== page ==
When communities tend to public spaces: an example in the parks of Macon, Ga.

Above: Tattnall Square Park in Macon, Ga. Photo courtesy of Ron Lemon.

Often referred to as “a city within a park,” Macon, Ga. is home to an impressive amount of green space. In creating the blueprint for Macon in the early 1800s, the city’s official surveyor, James Webb, was heavily influenced by primeval Babylon–hence the wide streets and myriad parks he worked into his designs.

Today, many of these parks are now under the auspices of volunteer groups, who have been hard at work to revitalize them. Macon Civic Spaces, a 2015 Knight Cities Challenge winner, aims to unite the city’s various park associations around the common goals of fundraising, effectively sharing and harnessing resources, and raising awareness in the community about both the parks and the activities taking place within them. Combined with a special-purpose, local-option sales tax that periodically diverts a penny from sales taxes to fund public projects, these citizen-led efforts are aiming to keep Macon’s green spaces as verdant as they are numerous.

Below are four prime examples of what–and who–make Macon parks vital community gathering spots.

1. Central City Park Central City Park is one of Macon’s oldest parks. The Macon Arts Alliance, a Knight Arts grantee, holds its annual Fired Works fundraiser here, inviting clay artists from around the globe to take part in the event. In March, the International Cherry Blossom Festival, also a Knight Arts grantee, transforms Central City Park into an amusement park and expo. For more than two weeks starting on March 17, Maconites can file in to enjoy pink pancakes and other delicious food, live entertainment, and livestock and craft exhibits.

2. Luther Williams Field Adjacent to Central City Park, Luther Williams Field is a baseball field that frequently doubles as a concert site. In the summer, Macon-Bibb Parks and Recreation, a Knight arts grantee, plays movies here on a big outdoor screen. Decades ago, parts of “The Bingo Long Traveling All-Stars & Motor Kings” (1976), starring James Earl Jones, Richard Pryor and Billy Dee Williams, were even filmed in its stadium.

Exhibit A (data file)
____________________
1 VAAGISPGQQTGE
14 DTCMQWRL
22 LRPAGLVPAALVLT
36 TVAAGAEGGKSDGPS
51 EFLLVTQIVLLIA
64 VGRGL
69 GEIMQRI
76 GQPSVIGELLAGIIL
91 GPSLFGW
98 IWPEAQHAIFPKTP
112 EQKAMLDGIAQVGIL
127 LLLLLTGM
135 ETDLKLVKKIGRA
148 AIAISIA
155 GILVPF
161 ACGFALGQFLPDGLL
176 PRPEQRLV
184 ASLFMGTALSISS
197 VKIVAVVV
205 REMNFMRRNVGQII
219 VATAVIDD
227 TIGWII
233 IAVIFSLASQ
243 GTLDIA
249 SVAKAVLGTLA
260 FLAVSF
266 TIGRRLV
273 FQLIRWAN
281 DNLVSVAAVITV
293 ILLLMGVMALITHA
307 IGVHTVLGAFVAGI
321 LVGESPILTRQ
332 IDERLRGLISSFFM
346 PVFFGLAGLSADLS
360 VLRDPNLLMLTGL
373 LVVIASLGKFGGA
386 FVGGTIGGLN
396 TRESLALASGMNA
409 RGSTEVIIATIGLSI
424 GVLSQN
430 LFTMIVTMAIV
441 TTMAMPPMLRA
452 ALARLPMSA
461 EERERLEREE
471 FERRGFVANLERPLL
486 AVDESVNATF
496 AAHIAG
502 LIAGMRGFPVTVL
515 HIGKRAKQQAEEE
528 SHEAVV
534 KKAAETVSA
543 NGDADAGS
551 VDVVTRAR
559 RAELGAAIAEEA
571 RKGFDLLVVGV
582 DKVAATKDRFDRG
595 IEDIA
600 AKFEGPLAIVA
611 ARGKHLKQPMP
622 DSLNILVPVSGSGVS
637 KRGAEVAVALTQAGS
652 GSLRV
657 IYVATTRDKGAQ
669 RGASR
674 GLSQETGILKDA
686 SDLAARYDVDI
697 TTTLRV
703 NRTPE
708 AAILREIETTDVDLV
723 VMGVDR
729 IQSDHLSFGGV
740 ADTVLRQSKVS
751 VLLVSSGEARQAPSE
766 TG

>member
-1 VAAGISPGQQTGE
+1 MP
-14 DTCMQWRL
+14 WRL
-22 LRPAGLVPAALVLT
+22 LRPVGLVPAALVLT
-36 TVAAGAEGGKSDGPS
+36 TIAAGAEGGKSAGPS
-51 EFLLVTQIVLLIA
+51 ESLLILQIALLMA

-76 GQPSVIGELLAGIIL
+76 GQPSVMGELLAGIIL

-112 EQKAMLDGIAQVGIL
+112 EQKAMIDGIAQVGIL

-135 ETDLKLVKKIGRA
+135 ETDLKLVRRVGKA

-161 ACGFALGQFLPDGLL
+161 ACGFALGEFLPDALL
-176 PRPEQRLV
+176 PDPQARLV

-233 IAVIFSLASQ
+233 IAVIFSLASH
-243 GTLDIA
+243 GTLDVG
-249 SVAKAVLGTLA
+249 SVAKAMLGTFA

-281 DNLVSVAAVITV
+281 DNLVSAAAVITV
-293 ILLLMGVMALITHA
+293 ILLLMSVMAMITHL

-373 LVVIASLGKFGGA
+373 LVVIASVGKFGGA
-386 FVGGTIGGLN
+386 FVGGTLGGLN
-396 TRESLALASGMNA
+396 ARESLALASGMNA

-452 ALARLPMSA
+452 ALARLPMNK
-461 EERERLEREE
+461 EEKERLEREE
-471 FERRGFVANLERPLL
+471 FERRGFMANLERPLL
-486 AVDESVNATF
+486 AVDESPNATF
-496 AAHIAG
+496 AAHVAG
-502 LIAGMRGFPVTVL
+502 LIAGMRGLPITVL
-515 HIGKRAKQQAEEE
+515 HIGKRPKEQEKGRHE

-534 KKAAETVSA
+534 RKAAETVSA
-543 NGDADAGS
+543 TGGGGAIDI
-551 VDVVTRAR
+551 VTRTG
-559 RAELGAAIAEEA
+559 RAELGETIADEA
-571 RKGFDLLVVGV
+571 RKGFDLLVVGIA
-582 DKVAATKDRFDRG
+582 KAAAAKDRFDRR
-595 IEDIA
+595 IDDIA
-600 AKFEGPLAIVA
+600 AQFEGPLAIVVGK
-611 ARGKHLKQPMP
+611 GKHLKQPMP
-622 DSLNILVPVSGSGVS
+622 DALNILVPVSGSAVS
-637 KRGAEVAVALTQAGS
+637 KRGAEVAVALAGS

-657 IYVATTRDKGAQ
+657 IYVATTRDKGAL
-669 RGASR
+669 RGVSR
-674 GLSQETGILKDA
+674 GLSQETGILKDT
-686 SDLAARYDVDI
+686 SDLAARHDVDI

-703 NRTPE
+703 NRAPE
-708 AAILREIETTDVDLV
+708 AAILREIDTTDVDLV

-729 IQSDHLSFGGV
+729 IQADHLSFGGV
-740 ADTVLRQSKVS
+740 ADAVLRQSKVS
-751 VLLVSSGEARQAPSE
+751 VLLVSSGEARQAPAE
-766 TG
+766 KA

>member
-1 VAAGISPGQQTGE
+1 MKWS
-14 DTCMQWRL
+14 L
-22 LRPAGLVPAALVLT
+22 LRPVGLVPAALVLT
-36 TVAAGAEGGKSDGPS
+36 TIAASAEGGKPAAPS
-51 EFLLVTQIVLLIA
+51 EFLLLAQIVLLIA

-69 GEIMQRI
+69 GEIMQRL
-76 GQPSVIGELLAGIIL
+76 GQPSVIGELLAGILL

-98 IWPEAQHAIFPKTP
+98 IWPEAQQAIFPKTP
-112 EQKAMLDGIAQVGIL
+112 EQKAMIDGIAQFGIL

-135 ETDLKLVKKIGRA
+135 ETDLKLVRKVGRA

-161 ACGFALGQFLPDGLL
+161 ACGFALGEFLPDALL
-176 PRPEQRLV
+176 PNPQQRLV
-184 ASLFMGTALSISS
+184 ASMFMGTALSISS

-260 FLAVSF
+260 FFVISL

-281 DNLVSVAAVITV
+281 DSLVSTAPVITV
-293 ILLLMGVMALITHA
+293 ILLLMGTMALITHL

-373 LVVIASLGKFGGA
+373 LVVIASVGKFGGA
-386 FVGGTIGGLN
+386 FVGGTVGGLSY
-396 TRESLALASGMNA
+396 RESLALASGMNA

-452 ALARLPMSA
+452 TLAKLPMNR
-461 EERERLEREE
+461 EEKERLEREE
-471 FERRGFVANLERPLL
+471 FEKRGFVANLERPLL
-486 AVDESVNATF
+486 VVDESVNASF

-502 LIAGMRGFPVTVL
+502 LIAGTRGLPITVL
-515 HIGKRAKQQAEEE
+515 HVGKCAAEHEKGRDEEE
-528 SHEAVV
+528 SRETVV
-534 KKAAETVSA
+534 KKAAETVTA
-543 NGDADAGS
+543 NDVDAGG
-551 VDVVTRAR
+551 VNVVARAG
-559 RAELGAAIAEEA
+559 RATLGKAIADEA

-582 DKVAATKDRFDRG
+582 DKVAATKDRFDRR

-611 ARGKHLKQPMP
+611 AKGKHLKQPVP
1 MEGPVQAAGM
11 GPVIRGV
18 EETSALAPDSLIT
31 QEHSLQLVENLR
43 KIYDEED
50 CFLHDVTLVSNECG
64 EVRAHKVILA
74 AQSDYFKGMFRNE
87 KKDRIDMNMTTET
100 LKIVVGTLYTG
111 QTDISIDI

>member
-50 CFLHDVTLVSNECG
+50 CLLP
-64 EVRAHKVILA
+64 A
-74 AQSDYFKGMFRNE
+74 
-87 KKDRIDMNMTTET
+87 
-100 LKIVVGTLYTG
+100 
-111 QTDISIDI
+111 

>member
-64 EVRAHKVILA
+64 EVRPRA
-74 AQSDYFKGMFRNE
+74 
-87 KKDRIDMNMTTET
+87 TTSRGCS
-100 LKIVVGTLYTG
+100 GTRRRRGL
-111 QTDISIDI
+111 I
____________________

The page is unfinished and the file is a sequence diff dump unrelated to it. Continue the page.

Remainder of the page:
3. Washington Park Located in College Hill Corridor, where significant revitalization efforts funded by Knight have been focused in recent years, Washington Park is home to interesting art. It is, for instance, home to a six-foot fiberglass Mercer Bear–one of several bears painted by local artists as part of a public art project funded by a Knight Neighborhood Challenge grant, which collectively point the way to downtown Macon.

In the midst of the fountains and landscape of Washington Park, visitors will also encounter a pink piece of artwork that simultaneously serves as a bench and memorial for murdered Mercer Law School student Lauren Giddings. Like many neighborhood residents, Giddings enjoyed the park while walking her dog. Finally, the Magnolia Street Soapbox Derby also takes place at Washington Park.

4. Tattnall Square Park The most happening park in town, Tattnall Square is run by Friends of Tattnall Square Park, a volunteer group dedicated to fostering civic and community engagement. Most recently, Friends of Tattnall Square Park revived a fountain with help from Mercer University and the developers of the nearby lofts on College Street. New improvements here include newly installed sidewalks surrounding the park, which are used as canvases for sidewalk chalk art, and there is even a free book library in the park, too.

Diverse groups of people make use of Tattnall Square Park, for purposes ranging from field botany student tours to rehearsals for the annual Michael Jackson “Thriller” mob dance choreographed by Hayiya Dance Theatre, a Knight Arts grantee. It is the venue for many annual events, like Bearstock, a Mercer University outdoor concert and festival organized by students; Macon Octoberfest, a three-day celebration filled with craft beers, dog races, food and entertainment; and the weekly Mulberry Market, when farmers, makers and culinary artists set up with their products and services.

Currently, Tattnall Square Park is hosting Art in the Park, a short-term exhibit of six pieces of public visual artwork, from which the public can vote on a favorite. The sculpture with the most votes will be announced March 19 at 6:30 p.m.

“The challenge in reviving a dying park is figuring out how to get people back in,” says Ron Lemon, a board member with Friends of Tattnall Square Park. “After developing a master plan with widespread community buy-in and input, we [the board] rolled up our collective sleeves and got to work. This park is vibrant again thanks to a very dedicated group at Friends of Tattnall Square Park. I think Tattnall’s success will serve as a model for other parts of our community and parks across the state.”

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